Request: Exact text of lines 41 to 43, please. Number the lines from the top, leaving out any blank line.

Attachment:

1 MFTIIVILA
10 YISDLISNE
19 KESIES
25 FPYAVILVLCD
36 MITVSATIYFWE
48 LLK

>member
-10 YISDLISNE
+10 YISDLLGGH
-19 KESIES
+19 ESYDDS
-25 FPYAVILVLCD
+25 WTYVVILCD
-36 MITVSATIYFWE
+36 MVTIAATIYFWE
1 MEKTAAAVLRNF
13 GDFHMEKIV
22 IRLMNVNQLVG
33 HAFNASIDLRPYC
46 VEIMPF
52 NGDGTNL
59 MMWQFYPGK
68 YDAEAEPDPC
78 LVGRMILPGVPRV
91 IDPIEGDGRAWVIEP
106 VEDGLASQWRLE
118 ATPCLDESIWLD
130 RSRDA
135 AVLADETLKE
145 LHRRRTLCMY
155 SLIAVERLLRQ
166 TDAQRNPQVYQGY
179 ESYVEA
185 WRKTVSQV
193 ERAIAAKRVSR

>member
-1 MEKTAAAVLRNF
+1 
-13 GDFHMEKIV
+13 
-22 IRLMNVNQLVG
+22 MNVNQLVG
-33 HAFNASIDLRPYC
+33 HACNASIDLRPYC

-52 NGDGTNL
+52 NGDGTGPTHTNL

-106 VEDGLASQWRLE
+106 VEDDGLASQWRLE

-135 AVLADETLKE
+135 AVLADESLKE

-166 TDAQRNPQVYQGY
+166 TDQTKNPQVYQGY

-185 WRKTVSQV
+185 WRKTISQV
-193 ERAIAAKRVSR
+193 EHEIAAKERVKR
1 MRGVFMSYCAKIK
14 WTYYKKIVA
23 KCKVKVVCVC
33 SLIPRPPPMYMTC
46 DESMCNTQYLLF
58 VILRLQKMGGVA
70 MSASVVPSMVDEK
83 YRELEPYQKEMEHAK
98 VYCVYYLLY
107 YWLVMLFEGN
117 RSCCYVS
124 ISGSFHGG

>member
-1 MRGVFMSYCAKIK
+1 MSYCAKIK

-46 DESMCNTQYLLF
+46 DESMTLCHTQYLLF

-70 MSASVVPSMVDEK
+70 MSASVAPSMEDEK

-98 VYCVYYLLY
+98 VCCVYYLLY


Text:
-22 IRLMNVNQLVG
+22 MNVNQLVG
-33 HAFNASIDLRPYC